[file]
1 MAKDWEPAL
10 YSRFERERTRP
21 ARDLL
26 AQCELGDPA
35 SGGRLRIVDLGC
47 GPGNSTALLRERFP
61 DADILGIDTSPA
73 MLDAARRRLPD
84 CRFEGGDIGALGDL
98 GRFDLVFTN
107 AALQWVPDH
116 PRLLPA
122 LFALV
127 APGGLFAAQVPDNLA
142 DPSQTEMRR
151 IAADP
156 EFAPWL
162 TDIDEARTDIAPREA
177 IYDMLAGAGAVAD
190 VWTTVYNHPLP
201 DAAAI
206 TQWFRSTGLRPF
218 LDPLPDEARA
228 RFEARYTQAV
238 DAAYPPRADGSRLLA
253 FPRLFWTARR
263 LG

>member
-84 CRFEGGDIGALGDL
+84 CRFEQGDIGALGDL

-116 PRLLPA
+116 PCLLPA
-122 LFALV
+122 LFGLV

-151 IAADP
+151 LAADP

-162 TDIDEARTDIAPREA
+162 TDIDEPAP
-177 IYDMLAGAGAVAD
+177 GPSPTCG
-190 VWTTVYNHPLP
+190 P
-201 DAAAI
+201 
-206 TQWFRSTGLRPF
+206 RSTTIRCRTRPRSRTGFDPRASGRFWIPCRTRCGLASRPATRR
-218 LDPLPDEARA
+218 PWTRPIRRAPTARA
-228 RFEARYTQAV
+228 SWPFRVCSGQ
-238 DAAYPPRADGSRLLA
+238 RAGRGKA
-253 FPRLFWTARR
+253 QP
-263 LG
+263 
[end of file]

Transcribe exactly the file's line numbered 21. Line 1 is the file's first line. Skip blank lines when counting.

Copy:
201 DAAAI